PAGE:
EigenLayer’s biggest risk may be centralization, report suggests

Chorus One tried to tease out some risks that could emerge from the buzzy restaking protocol


EigenLayer and Adobe Stock modified by Blockworks


EigenLayer and its more than $12 billion in total value locked (TVL) went to mainnet last week, bringing the protocol’s vision for a restaking ecosystem on Ethereum a step closer to reality. 

Building an entire ecosystem atop Ethereum could be lucrative — a16z general partner Ali Yahya said EigenLayer has “the potential to change everything” — but it also could come with hard-to-predict risks. EigenLayer’s mainnet launch came with slashing and in-protocol payments disabled, and the protocol pledged to let the marketplace “develop and stabilize” before removing the training wheels. 

Read more: Restaking protocol EigenLayer heads to Ethereum mainnet

In the meantime, the potential restakers, validators, actively validated service (AVS) operators and other members of EigenLayer’s orbit cannot be entirely certain what risks the protocol could create down the road.

In a new report, the Ethereum node operator Chorus One tried to predict some of these risks. One key assertion the report makes is that EigenLayer could face pressures toward centralization, which could make potential black-swan events further reaching within Ethereum. 

The main catastrophic event that industry watchers speculate could happen to EigenLayer would be a slashing cascade.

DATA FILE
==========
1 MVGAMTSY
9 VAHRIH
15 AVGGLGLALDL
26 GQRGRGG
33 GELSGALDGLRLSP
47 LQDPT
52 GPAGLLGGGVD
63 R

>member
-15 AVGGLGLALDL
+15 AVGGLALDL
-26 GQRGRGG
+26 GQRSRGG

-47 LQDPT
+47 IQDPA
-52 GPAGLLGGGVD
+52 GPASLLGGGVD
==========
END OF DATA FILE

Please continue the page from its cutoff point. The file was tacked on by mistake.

Slashing occurs when an operator running one of EigenLayer’s AVSs — varied blockchain services secured by restaked ether — is penalized. In such cases, the operator has some of their stake confiscated for breaking rules set by the AVSs. If a significant amount of ether is locked in EigenLayer and a large operator suffers a major slashing event, it could lead to a cascade of slashing damage. In a worst-case scenario, this could compromise the security of the Ethereum network.

Read more: Ethereum is ‘much more centralized than folks realize’: Blocknative’s Matt Cutler

Put simply, a slashing event could have cascading effects “if there’s a very small number of node operators that are really big and somebody makes a mistake,” Michael Moser, the head of research at Chorus One, said. 

It’s hard to know how big the risk of slashing events on EigenLayer could be, since AVSs are yet to set slashing rules, the report notes. But lest readers take their restaked ether and flock for the exits, it bears note that slashing on Ethereum is somewhat rare: 431 validators have ever been slashed on the network, per Rated. 

Most slashing scenarios are caused by human error, Chorus One’s report says, and it would take a major slashing event where the slashed operator didn’t fix the problem for a lengthy period of time for Ethereum’s security to be threatened.

In an interview, the Chorus One team said a perhaps more likely negative outcome of EigenLayer’s launch is centralization. 

Read more: Restaking is a ticking time bomb

On EigenLayer, AVSs can choose which operators to work with. Chorus One predicts AVSs will pick the operators with the largest amount of pooled security to offer, which will be professional node operators and liquid restaking projects. Even if AVSs are evenly distributed between operators, Chorus One sees the big operators still benefiting from economies of scale to achieve higher margins, meaning they can pay higher yield to those delegating their restaked ether — and cause their portion of the total supply to grow further.

The ability of AVSs to generate yield could also prove unpredictable, Chorus One notes. While running AVSs on testnet, the company found hidden costs from things like data storage or cloud computing, Chorus One’s Gabriella Sofia said. These costs could make margins slim for running some AVSs.

But EigenLayer’s potential risks haven’t stopped Chorus One from drawing delegations as it grows its presence as an EigenLayer operator.

“We are, of course, still running the system,” Sofia said.

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